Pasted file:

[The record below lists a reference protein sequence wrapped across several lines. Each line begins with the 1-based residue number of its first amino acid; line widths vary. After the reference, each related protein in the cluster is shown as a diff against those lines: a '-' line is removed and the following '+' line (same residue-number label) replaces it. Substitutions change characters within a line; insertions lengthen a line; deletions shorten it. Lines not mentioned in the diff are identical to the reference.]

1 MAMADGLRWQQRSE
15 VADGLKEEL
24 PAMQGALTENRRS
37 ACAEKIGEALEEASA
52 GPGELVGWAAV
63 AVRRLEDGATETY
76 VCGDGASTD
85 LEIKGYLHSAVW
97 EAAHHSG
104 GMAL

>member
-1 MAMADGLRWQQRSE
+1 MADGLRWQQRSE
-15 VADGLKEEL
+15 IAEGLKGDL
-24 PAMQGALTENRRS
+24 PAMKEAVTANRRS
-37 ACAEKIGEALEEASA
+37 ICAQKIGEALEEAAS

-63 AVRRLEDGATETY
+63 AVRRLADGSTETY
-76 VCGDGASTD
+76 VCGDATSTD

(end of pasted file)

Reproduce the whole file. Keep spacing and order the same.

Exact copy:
[The record below lists a reference protein sequence wrapped across several lines. Each line begins with the 1-based residue number of its first amino acid; line widths vary. After the reference, each related protein in the cluster is shown as a diff against those lines: a '-' line is removed and the following '+' line (same residue-number label) replaces it. Substitutions change characters within a line; insertions lengthen a line; deletions shorten it. Lines not mentioned in the diff are identical to the reference.]

1 MAMADGLRWQQRSE
15 VADGLKEEL
24 PAMQGALTENRRS
37 ACAEKIGEALEEASA
52 GPGELVGWAAV
63 AVRRLEDGATETY
76 VCGDGASTD
85 LEIKGYLHSAVW
97 EAAHHSG
104 GMAL

>member
-1 MAMADGLRWQQRSE
+1 MADGLRWQQRSE
-15 VADGLKEEL
+15 IAEGLKGDL
-24 PAMQGALTENRRS
+24 PAMKEAVTANRRS
-37 ACAEKIGEALEEASA
+37 ICAQKIGEALEEAAS

-63 AVRRLEDGATETY
+63 AVRRLADGSTETY
-76 VCGDGASTD
+76 VCGDATSTD